Our competitors had access to NSHA executives. NSHA provided them with a Provincial
forum (Let’s Talk Informatics) to demonstrate their systems and bolster their value
proposition on a provincial level. This type of access also provides our competitors with
key insights into NSHA’s strategy putting them in favourable position to respond to the

It is apparent that NSHA CIO and Director of Clinical Applications ignored the rigid
guidelines you suggested and did not declare a Conflict of Interest. In your response you

“No inquiries were received during the question period directly from the Respondent,
including questions regarding the scoring system, conflict of interest or response length.
Had inquiries been received prior to the deadline for questions these could have been
addressed during the process.”
I believe you are suggesting that we should have identified this Conflict of Interest prior to
the deadline for questions during the RFSQ process. The Conflict of Interest declaration in
the RFSQ is for vendors to declare if they have any Conflict of Interest. Obviously our
competitors did not identify their relationship with NSHA executives, nor does Evident
believe we should be policing the provinces evaluation team; that’s the role of procurement
and the rigid process that should have been in place.
Also, an Evident representative did reach into the DHW CIO highlighting the concern over
our competitors getting access through NSHA, “Let’s Talk Informatics” session. The DHW
CIO agreed this was an issue but was not able to stop it. Information was also submitted to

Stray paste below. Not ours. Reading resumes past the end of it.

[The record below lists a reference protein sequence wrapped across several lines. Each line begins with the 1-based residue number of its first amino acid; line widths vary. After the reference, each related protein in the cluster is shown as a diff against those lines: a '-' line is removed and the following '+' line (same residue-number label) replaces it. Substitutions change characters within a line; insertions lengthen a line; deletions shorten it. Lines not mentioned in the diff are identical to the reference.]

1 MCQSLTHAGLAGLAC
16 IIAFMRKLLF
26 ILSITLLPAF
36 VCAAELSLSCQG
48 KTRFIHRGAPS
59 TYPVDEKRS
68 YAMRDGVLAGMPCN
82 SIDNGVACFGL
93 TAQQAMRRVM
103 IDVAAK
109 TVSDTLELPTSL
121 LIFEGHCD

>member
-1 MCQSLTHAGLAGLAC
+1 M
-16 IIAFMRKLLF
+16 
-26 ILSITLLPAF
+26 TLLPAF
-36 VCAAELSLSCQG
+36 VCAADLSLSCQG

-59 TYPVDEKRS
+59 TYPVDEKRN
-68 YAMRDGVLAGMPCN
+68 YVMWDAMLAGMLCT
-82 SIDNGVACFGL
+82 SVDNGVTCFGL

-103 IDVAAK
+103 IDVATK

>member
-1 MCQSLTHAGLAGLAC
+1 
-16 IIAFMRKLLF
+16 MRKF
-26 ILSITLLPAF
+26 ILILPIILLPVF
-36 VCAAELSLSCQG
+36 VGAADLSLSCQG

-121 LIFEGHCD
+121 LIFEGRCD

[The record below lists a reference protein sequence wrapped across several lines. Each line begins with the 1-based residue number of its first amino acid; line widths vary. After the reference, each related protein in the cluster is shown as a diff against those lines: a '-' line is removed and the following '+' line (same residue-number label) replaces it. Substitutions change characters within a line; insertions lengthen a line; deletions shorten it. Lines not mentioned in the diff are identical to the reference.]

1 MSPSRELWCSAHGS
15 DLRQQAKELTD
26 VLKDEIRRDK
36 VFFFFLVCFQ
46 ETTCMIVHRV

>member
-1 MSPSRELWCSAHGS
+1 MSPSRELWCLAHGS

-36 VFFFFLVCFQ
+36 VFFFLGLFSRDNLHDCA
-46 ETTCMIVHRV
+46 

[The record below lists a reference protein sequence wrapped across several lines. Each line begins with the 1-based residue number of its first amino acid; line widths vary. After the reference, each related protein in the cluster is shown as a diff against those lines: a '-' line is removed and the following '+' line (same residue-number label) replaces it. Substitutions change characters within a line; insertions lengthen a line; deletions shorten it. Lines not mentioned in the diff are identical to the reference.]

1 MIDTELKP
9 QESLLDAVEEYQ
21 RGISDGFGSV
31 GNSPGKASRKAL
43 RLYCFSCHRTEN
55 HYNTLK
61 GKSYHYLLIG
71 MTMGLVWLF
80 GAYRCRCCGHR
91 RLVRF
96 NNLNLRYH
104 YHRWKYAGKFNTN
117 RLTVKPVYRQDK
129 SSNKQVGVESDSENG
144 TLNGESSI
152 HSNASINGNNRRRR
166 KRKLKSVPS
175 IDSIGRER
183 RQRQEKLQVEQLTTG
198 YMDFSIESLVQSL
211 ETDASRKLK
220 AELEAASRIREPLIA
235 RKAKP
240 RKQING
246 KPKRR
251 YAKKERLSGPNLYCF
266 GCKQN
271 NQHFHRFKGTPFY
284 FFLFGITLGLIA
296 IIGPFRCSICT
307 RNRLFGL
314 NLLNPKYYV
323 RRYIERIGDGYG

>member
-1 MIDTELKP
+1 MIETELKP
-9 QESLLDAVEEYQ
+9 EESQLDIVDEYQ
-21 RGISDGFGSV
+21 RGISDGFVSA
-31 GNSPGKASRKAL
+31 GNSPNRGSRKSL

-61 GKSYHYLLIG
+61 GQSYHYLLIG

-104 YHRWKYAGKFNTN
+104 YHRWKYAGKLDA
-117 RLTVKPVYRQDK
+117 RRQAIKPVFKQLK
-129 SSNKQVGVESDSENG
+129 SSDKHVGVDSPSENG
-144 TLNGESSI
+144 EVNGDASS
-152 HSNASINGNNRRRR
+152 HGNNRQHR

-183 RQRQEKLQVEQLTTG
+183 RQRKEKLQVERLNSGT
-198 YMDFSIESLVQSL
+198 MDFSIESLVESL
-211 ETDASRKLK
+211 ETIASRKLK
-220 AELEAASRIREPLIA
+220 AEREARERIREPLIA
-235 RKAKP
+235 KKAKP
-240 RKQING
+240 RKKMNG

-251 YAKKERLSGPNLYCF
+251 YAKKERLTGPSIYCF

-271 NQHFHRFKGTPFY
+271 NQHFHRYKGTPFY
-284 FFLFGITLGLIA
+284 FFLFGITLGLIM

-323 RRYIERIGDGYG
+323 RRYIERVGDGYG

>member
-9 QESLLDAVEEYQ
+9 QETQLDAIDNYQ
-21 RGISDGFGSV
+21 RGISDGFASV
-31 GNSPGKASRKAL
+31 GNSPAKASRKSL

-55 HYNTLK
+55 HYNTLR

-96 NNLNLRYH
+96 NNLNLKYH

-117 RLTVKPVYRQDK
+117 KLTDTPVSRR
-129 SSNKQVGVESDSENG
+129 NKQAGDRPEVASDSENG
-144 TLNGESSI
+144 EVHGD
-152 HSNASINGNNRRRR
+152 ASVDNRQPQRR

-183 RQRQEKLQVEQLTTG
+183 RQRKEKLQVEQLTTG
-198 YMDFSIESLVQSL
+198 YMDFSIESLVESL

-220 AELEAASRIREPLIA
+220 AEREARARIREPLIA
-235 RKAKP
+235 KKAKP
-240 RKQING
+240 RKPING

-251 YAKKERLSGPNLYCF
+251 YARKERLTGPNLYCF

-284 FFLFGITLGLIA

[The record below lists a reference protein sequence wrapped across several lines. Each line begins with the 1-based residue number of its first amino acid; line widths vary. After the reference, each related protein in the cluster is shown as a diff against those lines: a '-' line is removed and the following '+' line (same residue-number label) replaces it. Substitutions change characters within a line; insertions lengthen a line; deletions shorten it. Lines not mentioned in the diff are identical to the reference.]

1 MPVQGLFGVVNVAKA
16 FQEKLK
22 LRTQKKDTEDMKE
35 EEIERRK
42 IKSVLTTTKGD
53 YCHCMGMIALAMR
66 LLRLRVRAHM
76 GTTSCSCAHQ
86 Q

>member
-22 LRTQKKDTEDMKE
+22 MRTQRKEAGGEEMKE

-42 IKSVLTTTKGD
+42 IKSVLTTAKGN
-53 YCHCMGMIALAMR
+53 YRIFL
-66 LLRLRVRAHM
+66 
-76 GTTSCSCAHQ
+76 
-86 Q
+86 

the procurement representative regarding a “Let's Talk Informatics” session during the
evaluation of the RFSQ bids. The RFSQ administrator made aware of the situation.
The purpose of the complaint process is to identify issues such as this. Suggesting that we
should have dealt with this during the process does not make sense, nor is fair or
reasonable. Conflicts no matter when identified should be acted upon.
Your response also did not address the email received from the NSHA CIO on March 21,
2016 that stated,

“ Although we are not formally in an RFP, we are not meeting with vendors at this
time. I will pass your name along to the team, and they will be in touch once it is

We confirmed with both CIO’s from ISD and DHW that there was no lock down on
communication regarding OPOR at this time, but the NSHA CIO and Director of Clinical
Applications had meetings with both Cerner and Allscripts. Any Evident requests for
meetings were rebuffed.

More recently, we learned that Paula Gallagher from Deloitte was consulted on the
innovation strategy for the Province titled 'Field Guide for Nova Scotia's Innovative
Ecosystem' developed last fall. This strategy referenced 'the economic opportunity created
by the pending introduction of the 'One Person One Record' electronic health record', as
well as other initiatives. The information is in the public domain and we trust that Deloitte
highlighted this conflict of interest.

Economic Development

Your entire response is void of any information or response on Economic Development for
the Province of Nova Scotia.

As previously stated, the decision to limit the number of vendors responding on this front,
will limit the opportunity to maximize the economic benefit options for Nova Scotia. For a
procurement of this magnitude, we feel innovation and economic benefits should have been
key components of the evaluation.


Clearly we have interpreted the purpose and process of the RSFQ very differently. We
believe the RFSQ gave the province all the flexibility required to get the best deal for the
province but based upon the rigid interpretation provided in your response, the best
outcome for the Province may be getting lost defending the process.
Warm regards,